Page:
Philosophy

GARP Research focuses on finding high quality stocks we consider to be attractively priced and have the potential to materially appreciate over a two to three year time frame, and oftentimes over a decade or longer. We are proud of our discovery of some of America’s iconic companies very early on in their development, often at contrarian times when sentiment for their business models was distinctly bleak.

There are several elements that come together in preparing our often 20 to 50 page long dense discussions of operations, competitors, and the markets companies serve. One piece is that we do a very thorough job of modeling the various pieces of a company and its competitors. More often than not, we must estimate what is occurring on a sub-segment level. We have very detailed templates that have been developed over three decades that enable us to quickly “deconsolidate” financial statements and still reconcile to corporate totals. Our founder developed insight into this process a decade and a half before GARP Research started, when he was responsible for consolidating financial statements within a large geographic region of a Fortune 500 company with far flung operations and a very complex organizational structure.

Another element is to be oriented towards mid-to-long term strategic issues when making forecasts, despite having a very granular approach to tracking quarterly financial results. This requires an understanding of what capital is needed to be in a particular business, and what competitive advantages and barriers exist. Deeply fundamental questions must be asked and the answers resolved, and in the most productive of our investment ideas, these are at odds with current trends. We have found on more than a few occasions that being contrarian or “early” can have robust rewards if your time frame extends beyond the next few quarters.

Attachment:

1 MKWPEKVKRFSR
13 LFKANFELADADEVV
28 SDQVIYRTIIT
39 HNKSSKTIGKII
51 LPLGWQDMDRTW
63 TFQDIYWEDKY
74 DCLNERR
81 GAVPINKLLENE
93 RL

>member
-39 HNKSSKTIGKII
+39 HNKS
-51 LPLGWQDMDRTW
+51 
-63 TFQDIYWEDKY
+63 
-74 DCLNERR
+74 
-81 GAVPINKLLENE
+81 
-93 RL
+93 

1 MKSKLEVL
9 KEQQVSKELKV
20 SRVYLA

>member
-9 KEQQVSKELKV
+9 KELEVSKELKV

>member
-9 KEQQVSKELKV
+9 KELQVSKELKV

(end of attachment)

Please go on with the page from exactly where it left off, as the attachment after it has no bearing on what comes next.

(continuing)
We must understand the true causes of growth for a company. We find that simple extrapolation of longstanding trends is often priced into an equity’s valuation, and sometimes secular or cyclical tailwinds can reverse to become headwinds. Knowing all we can discover about the long-term prognosis for market penetration, technological change, and competitive dynamics helps us sort this out.

Finally, we acknowledge that now more than ever, we live in a world of bubble finance, manipulated prices, and doctored views of financial statements. It’s almost passé to stick to conventional GAAP accounting analysis. At GARP, as described in this web site’s essay on valuation and accounting issues, we believe the best way to really have a handle on valuation is to reject most of the adjustments made to GAAP accounting that tend to fatten up earnings. Still, we are known to make positive additions as well as negative modifications. We think our approach is by and large more grounded than analyses based simply on pro forma or EBITDA numbers. We think this is something that has typically been least appreciated when the stock market is exuberant, and that typically the widest divergences between GAAP and pro forma exist in our neighborhood – which is among smid-cap growth companies. We also are most concerned with native return on capital employed, and assessing if corporate reinvestment can create returns as appealing as historical ROI. This requires quite a bit of balance sheet analysis, which we find can yield very interesting insights, in part because this part of financial reporting can be an area of analytical neglect.

Pulling all this together, GARP Research screens a large number of companies and originates several interesting new ideas each year, as well as publishing numerous reiteration reports. We think these can be very rewarding to institutional portfolio managers looking for quality smid-cap stocks with intriguing multi-year risk-return tradeoffs.